Upon taking the stage at the Metro Gallery on Wednesday night, the three members of Wolf Eyes seemed mismatched, as if each had been drafted from a separate sphere of entertainment. Wielding a microphone and harmonica and tending to an electronics array, Nate Young could have subbed as a "Sons of Anarchy" extra; a lot of facial stubble, the leather jacket, a certain confidence. To his right, John Olson was attired to resemble an apocalyptic harrier from a 1980s sci-fi movie set in the future, with the glowing belt doubling as a musical weapon; a case of wind instruments resting behind him on a stand. To the far left, the relatively casual Jim Baljo wore a guitar and a bucket hat.
What ensued between these three was like a complex, off-the-cuff game of hacky sack. Young intoned a series of lyrics into his microphone, then looped and chopped them as a deep, bass boom emerged, seemingly from nowhere. Olson produced a piccolo to peel off spine-tingling arias, as Young laid into his harmonica and Baljo chipped in with spectral slide guitar.
A porridge-thick storm evolved in ways that seemed both gradual and sudden, rendering play-by-play extraneous as it became largely impossible (and foolhardy) to connect visible activity to the infinitesimal, elephantine wash and the swamp of squawks, groans, feedback, voice, and guitar therein. Why take notes when you could shut your eyes tight, allowing Wolf Eyes to slowly and purposefully tase your frontal cortex with bolts of lightning? All around lolled the heads and torsos of other concertgoers, enraptured by a raging, ritualistic roar that shook the venue and was a struggle to shrug off hours after it had come to a close.
The three opening acts added distinct, complementary musical flavors to the evening.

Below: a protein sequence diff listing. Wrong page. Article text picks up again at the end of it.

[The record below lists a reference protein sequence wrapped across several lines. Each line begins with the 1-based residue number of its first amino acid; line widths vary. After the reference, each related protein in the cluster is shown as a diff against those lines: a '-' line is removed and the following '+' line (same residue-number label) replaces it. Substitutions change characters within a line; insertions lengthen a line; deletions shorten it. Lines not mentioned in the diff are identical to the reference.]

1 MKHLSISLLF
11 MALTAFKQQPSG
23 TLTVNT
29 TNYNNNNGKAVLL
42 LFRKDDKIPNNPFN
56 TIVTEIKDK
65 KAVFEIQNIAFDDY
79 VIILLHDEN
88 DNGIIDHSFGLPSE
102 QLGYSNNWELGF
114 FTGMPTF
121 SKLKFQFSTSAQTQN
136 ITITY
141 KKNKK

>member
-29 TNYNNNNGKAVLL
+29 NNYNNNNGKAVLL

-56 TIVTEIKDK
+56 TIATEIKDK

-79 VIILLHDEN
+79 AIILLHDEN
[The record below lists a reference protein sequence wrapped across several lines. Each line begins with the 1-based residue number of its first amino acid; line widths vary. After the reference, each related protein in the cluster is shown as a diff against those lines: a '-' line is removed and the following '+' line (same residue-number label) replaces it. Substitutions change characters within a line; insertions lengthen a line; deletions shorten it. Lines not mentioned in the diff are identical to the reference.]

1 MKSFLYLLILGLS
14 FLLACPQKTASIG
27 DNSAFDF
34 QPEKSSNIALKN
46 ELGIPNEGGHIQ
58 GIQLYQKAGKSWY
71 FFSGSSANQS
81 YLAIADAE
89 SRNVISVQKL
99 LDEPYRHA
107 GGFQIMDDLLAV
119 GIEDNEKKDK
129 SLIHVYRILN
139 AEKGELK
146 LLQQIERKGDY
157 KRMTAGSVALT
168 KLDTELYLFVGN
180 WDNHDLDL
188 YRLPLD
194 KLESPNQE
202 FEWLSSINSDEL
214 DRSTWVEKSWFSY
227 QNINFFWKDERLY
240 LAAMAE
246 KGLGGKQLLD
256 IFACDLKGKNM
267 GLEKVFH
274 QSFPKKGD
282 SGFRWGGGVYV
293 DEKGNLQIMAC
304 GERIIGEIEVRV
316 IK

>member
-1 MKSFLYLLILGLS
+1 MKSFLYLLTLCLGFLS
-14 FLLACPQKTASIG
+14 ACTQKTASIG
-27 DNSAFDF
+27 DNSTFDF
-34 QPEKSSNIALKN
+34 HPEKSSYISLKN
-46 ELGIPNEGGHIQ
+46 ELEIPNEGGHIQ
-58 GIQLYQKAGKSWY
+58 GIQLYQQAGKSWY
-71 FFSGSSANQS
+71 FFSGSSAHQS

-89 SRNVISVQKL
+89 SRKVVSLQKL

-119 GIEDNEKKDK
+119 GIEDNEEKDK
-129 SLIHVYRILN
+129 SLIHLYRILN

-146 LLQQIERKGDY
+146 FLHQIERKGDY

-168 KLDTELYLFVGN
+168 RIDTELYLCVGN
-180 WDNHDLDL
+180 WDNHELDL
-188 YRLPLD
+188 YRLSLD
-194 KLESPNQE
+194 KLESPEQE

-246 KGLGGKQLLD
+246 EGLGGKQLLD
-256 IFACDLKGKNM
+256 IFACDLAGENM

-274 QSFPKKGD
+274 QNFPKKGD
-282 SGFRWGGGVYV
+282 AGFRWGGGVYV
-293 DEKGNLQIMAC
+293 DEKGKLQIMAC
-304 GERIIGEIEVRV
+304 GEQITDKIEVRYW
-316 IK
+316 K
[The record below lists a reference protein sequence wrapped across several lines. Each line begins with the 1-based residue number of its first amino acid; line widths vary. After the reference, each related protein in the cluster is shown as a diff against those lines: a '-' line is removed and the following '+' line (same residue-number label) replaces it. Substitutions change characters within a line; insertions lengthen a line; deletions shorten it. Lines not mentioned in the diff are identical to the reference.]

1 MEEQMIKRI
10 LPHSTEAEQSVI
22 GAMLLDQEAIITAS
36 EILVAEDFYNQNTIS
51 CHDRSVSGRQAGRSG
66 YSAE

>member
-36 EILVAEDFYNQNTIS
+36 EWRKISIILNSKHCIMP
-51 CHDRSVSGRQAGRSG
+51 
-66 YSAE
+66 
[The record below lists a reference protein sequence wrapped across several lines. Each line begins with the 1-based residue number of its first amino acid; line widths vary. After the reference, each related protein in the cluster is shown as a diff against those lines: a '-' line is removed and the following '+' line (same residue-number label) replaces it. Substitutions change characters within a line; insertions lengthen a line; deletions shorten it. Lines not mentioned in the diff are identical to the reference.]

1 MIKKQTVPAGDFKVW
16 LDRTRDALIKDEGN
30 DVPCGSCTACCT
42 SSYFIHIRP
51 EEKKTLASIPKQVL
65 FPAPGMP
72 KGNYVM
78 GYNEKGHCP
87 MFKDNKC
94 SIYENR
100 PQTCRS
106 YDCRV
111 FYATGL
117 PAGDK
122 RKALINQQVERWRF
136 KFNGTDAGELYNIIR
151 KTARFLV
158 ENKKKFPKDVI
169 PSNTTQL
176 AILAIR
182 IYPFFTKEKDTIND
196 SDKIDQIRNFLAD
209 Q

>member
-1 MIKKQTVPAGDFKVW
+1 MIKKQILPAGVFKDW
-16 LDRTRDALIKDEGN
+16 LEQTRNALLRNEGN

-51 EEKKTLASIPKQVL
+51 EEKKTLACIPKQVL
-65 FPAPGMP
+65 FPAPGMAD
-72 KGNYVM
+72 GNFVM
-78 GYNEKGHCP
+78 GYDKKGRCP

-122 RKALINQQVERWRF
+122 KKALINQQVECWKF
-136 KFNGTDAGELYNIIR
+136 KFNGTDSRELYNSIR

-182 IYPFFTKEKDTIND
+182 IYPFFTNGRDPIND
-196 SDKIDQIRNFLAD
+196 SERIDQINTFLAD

You would be forgiven for comparing Lent, the most interesting of the night's three openers, to the late Cambridge, Massachusetts, outfit Morphine. Why? A saxophonist acts as the focal point, with a keyboard player, a drummer, and a guitarist stirring a mighty din around him. The comparisons end there, as combo jazz is not really what this quartet is after. Its trio of improvisations showcased a pensive, bionic pow (cf. Battles), an atonal soundscape evolving into towering, new-age funk, and a further ranging piece heavy on aquatic effects and Eastern tonalities.
It's difficult to go wrong genuflecting at the altars of Touch and Go Records and Amphetamine Reptile, a lesson that Baltimore foursome Baklavaa clearly take to heart. While the first moments of the band's set suggested that metal was its metier, a noisy art-rock shove soon dominated: adventurous, fluidly dynamic, effect pedals searing the air. Would it be sacrilege to describe Baklavaa as "a much more exciting Shellac"?
The opener, Baltimore's Dream Junk, evades easy categorization. The fledgling duo—a hard-hitting drummer and a ferocious MC manipulating a miniature electronics rig—straddled a thin line between consistent rhythm and utter chaos. Snatches of traditional hip-hop bounce often gave way, on a dime, to chopped bursts of voice and beat reminiscent of the Bomb Squad; every sound arrived bathed in a disorienting echo, with frequent, insistent looping in play.